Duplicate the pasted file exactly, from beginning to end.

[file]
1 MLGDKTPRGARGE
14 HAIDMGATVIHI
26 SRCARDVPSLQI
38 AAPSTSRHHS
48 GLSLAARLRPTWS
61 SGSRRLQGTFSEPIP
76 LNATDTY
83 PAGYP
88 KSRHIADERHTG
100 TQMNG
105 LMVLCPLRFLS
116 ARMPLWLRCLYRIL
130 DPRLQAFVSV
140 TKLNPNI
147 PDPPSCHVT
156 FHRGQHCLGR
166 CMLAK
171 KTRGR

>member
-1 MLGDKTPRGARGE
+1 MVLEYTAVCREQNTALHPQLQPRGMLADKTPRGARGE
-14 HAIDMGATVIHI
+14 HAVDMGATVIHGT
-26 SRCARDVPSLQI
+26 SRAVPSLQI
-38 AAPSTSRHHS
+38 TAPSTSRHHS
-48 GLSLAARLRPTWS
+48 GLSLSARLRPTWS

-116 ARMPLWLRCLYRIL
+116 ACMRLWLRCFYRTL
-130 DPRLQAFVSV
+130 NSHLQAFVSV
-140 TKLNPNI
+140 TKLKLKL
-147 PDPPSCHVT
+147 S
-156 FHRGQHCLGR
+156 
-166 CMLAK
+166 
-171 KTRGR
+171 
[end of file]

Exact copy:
1 MLGDKTPRGARGE
14 HAIDMGATVIHI
26 SRCARDVPSLQI
38 AAPSTSRHHS
48 GLSLAARLRPTWS
61 SGSRRLQGTFSEPIP
76 LNATDTY
83 PAGYP
88 KSRHIADERHTG
100 TQMNG
105 LMVLCPLRFLS
116 ARMPLWLRCLYRIL
130 DPRLQAFVSV
140 TKLNPNI
147 PDPPSCHVT
156 FHRGQHCLGR
166 CMLAK
171 KTRGR

>member
-1 MLGDKTPRGARGE
+1 MVLEYTAVCREQNTALHPQLQPRGMLADKTPRGARGE
-14 HAIDMGATVIHI
+14 HAVDMGATVIHGT
-26 SRCARDVPSLQI
+26 SRAVPSLQI
-38 AAPSTSRHHS
+38 TAPSTSRHHS
-48 GLSLAARLRPTWS
+48 GLSLSARLRPTWS

-116 ARMPLWLRCLYRIL
+116 ACMRLWLRCFYRTL
-130 DPRLQAFVSV
+130 NSHLQAFVSV
-140 TKLNPNI
+140 TKLKLKL
-147 PDPPSCHVT
+147 S
-156 FHRGQHCLGR
+156 
-166 CMLAK
+166 
-171 KTRGR
+171 